Inside Politics

Detainee Document Hunt: The Curious Case of the Redacted Redactions

So we've been hard at work going through the comments, tweets and emails that have been streaming into the Inside Politics mailboxen since we posted the latest batch of detainee-related documents and invited our readers -- and everyone else -- to take part in our first official crowdsourcing challenge. 

We're still working our way through your observations, and we'll be posting more of your discoveries in the days ahead, but we figured that we may as well share one of the more intriguing irregularities to surface so far. 

In response to our request, reader Attentive pointed out, via the comment thread, that, despite the fact that many of the documents contained in COLVIN43 had previously been tabled at committee -- and submitted to the Military Police Complaints Commission -- last year, several of the emails in the latest batch appear to be considerably less redacted than in the original submission. 

Here, for instance, is the version of KBGR0018 that the committee received last December: 
Here's what was tabled in the House last week: Kbgr0118 House
In the original filing, the last two points were virtually entirely blacked out by the Attorney General's office, but in the version submitted last week, both are left largely intact.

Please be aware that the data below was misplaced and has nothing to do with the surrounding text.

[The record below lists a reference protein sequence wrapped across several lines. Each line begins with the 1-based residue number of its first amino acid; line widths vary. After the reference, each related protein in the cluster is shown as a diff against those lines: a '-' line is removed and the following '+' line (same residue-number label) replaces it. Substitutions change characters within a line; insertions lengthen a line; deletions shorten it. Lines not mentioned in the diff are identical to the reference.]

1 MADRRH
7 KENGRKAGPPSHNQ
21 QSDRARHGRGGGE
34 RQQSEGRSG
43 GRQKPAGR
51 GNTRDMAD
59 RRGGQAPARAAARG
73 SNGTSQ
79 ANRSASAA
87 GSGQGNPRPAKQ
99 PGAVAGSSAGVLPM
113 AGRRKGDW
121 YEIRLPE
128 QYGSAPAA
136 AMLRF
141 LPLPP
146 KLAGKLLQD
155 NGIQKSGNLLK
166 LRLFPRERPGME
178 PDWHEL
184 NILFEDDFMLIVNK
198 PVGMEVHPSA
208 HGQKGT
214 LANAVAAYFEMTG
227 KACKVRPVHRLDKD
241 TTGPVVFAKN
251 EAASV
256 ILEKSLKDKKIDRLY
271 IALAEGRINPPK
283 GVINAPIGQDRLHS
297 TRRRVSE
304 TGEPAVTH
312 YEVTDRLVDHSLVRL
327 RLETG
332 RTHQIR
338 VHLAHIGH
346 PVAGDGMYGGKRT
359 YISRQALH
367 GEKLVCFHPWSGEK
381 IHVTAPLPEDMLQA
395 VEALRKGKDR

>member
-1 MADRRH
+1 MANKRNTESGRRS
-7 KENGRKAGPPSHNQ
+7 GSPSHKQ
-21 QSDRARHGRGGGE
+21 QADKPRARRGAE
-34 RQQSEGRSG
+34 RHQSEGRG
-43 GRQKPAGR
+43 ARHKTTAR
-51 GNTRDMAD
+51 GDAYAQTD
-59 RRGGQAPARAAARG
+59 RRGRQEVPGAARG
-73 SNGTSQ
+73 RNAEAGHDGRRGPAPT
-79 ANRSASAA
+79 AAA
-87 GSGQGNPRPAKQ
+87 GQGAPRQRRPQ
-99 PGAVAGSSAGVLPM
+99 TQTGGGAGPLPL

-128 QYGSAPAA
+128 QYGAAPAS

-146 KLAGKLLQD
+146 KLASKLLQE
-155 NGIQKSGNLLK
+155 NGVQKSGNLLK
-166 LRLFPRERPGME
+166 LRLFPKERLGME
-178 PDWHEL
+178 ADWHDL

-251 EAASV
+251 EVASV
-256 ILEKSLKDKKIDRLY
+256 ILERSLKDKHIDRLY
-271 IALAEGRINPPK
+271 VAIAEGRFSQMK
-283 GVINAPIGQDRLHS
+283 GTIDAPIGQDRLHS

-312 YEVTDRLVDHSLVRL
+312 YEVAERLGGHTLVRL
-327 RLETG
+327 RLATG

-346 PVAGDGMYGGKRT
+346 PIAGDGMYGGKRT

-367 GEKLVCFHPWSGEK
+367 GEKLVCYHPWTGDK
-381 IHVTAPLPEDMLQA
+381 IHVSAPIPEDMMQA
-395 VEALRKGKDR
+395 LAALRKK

Attentive also flagged KBGR0121, which seems to be an even more dramatic example of a lighter hand operating the black marker. Here's the original version, as filed before committee and the MPCC last December: kbgr0121-colvin  

 Here's what the government tabled in the House last week. Just a reminder, this is the very same document, but you wouldn't know it if you were going by the blackout pattern: Kbgr0121 House

So, what are we to make of this this marked difference in document markup?  At the very least, it seem to suggest that those public servants that the Attorney General keeps assuring us are entirely responsible for redaction-related decisions may have more discretion than we thought when it comes to deciding exactly what information should be protected from the prying eyes of the public -- or, for that matter, parliamentarians. 

Anyway, keep those tips coming -- and we'll keep you updated on the results. Remember, you can read the documents from the comfort of your browser right here, or, if you prefer, you can download the PDFs here
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